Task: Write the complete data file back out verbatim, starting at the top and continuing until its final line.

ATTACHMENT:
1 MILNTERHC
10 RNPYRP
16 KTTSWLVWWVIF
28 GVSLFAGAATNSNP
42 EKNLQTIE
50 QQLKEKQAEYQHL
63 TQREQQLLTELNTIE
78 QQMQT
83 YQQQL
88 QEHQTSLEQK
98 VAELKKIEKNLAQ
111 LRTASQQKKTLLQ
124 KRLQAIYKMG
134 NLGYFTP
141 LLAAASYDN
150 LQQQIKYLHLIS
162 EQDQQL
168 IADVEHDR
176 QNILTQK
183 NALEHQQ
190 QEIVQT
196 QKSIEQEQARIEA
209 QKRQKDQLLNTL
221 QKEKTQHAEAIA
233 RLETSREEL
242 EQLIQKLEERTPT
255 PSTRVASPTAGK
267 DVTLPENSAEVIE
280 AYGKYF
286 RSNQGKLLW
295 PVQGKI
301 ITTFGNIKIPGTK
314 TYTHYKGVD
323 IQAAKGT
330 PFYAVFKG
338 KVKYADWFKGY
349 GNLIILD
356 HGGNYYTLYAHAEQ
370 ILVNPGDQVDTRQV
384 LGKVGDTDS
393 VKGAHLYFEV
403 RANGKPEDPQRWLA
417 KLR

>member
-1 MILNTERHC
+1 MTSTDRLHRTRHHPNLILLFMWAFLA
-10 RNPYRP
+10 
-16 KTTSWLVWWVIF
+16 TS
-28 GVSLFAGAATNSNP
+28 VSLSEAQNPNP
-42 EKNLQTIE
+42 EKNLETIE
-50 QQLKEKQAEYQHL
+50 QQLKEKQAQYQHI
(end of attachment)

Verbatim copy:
1 MILNTERHC
10 RNPYRP
16 KTTSWLVWWVIF
28 GVSLFAGAATNSNP
42 EKNLQTIE
50 QQLKEKQAEYQHL
63 TQREQQLLTELNTIE
78 QQMQT
83 YQQQL
88 QEHQTSLEQK
98 VAELKKIEKNLAQ
111 LRTASQQKKTLLQ
124 KRLQAIYKMG
134 NLGYFTP
141 LLAAASYDN
150 LQQQIKYLHLIS
162 EQDQQL
168 IADVEHDR
176 QNILTQK
183 NALEHQQ
190 QEIVQT
196 QKSIEQEQARIEA
209 QKRQKDQLLNTL
221 QKEKTQHAEAIA
233 RLETSREEL
242 EQLIQKLEERTPT
255 PSTRVASPTAGK
267 DVTLPENSAEVIE
280 AYGKYF
286 RSNQGKLLW
295 PVQGKI
301 ITTFGNIKIPGTK
314 TYTHYKGVD
323 IQAAKGT
330 PFYAVFKG
338 KVKYADWFKGY
349 GNLIILD
356 HGGNYYTLYAHAEQ
370 ILVNPGDQVDTRQV
384 LGKVGDTDS
393 VKGAHLYFEV
403 RANGKPEDPQRWLA
417 KLR

>member
-1 MILNTERHC
+1 MTSTDRLHRTRHHPNLILLFMWAFLA
-10 RNPYRP
+10 
-16 KTTSWLVWWVIF
+16 TS
-28 GVSLFAGAATNSNP
+28 VSLSEAQNPNP
-42 EKNLQTIE
+42 EKNLETIE
-50 QQLKEKQAEYQHL
+50 QQLKEKQAQYQHI